Church deems lock-in a success

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Church leaders at "Light of the World Church" are calling Sunday night's youth lock-in a success.

They had planned for 1500 attendees — their theme was "No Teen Turned Away" — but 2000 youth showed up.

"I came here because I felt inspired," said Abraham Keita. "I heard the word of God and I was really anxious to know about it. I think this is a great opportunity for us to get close as one and become a family."

"Light of the World Church" on North Michigan Road planned the youth lock-in from 8:00 p.m. - 8:00 a.m. to help keep teens out of trouble and teach them a message of peace, building on the success of a similar event held back in March when nearly 1,000 teens — some from rival gangs — came together under one roof away from the violence.

Once the church hit capacity Sunday night, youth began to congregate outside the building, and that's when church leaders had to call for police.

Those who were outside were sent home to their parents, but those who were able to get in were allowed to stay.

Unfortunately, not all of the teens turned away left peacefully. A few fights broke out.

Police were called to deal with a few scuffles outside.

Inside, a peaceful celebration included a brief message from the pastor, Dr. David Hampton, and a dialogue with IMPD Chief Rick Hite and other officers about how do interact with police peacefully and respectfully.

"(We want to) spread the love of Jesus Christ and also want to give the kids an outlet," said Hampton. "These are some very talented, intelligent, articulate young people ... just an opportunity for them to express themselves in a safe environment."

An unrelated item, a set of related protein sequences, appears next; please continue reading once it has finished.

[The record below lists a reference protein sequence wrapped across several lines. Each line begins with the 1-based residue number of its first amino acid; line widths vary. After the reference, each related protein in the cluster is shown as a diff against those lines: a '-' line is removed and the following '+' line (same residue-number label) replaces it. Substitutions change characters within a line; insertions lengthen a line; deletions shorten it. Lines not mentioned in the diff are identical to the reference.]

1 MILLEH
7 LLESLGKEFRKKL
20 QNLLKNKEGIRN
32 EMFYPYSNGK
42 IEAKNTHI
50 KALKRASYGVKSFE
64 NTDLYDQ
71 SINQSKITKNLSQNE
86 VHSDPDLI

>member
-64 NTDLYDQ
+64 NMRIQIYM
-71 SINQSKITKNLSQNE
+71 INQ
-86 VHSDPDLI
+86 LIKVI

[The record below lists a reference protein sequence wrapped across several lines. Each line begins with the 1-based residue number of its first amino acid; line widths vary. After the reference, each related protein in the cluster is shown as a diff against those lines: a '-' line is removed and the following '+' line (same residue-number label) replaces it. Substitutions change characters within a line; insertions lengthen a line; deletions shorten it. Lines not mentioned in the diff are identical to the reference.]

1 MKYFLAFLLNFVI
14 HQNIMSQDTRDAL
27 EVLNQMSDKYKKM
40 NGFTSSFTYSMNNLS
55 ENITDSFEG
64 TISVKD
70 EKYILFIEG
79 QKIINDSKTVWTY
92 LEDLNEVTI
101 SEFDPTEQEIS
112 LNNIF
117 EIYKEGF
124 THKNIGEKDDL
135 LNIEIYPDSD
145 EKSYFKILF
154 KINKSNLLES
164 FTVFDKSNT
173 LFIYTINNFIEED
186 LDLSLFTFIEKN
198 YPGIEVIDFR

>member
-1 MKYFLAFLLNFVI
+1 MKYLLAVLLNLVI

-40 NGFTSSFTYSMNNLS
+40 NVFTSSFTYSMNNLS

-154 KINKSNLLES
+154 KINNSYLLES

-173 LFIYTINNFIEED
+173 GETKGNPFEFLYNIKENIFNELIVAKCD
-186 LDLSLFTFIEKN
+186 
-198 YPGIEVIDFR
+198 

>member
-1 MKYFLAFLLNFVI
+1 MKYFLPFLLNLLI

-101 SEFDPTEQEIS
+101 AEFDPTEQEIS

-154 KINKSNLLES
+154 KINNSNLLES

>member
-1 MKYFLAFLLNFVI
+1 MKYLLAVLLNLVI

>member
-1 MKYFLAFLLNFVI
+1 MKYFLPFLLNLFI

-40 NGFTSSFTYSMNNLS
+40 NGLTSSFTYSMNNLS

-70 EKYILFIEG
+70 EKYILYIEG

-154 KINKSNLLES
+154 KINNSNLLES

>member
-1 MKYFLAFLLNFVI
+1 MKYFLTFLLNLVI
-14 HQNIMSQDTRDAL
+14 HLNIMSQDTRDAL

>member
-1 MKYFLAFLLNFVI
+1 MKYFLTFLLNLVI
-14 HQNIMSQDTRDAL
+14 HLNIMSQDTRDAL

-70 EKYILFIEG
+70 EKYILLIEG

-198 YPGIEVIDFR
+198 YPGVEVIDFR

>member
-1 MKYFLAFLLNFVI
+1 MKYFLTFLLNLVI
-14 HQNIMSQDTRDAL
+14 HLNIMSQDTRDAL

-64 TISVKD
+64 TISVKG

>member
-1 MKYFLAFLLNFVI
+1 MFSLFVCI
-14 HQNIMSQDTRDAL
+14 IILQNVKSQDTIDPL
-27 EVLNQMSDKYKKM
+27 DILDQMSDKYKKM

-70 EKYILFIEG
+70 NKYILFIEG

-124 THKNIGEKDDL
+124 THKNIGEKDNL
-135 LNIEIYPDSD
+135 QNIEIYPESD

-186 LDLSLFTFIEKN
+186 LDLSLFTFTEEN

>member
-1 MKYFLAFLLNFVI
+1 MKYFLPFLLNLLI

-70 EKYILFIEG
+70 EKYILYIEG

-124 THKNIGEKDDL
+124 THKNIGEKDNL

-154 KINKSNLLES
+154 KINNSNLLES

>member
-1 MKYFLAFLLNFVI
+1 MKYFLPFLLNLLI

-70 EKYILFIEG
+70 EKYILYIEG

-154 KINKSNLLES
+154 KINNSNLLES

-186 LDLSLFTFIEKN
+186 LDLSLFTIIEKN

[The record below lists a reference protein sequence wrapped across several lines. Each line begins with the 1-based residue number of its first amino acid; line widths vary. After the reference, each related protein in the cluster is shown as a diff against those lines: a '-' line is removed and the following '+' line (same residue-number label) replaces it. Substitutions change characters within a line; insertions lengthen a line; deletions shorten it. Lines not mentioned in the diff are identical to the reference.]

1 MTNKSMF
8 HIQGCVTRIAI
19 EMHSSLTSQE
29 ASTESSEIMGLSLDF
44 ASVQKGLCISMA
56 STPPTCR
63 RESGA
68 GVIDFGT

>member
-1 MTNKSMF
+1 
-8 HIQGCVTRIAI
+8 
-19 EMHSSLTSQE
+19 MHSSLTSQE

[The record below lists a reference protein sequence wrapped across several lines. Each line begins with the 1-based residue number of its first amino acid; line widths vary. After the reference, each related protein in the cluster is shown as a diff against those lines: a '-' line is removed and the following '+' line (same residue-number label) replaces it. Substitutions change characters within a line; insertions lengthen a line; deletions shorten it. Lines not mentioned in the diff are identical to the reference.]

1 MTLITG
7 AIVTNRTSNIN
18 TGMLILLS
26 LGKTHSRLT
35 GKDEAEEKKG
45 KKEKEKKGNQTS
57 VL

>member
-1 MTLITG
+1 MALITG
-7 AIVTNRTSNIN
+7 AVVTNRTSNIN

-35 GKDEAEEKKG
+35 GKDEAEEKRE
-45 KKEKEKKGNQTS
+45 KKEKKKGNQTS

The church says the situation in Ferguson, Mo. brings up a lot of issues that need to be dealt with in many communities, including Indianapolis. Giving teens positive outlets and educating them about responsible decisions can go a long way toward accomplishing that.

But, the church knows it can't do it all alone.

They would love to partner with other churches and hold a city-wide lock-in to meet the needs of every youth in the community.

"Of course, we're a church, we believe if you have a relationship with God that he can turn those things around," said Anderson Smith, a representative withe the church. "We kind of challenged the kids that if you aren't happy with how things are going, give the church and give God a try. We had 40 or 50 kids that either for the first time made a confession of faith or re-committed to join church or commit those lives to God. So, to me that alone was worth it right there."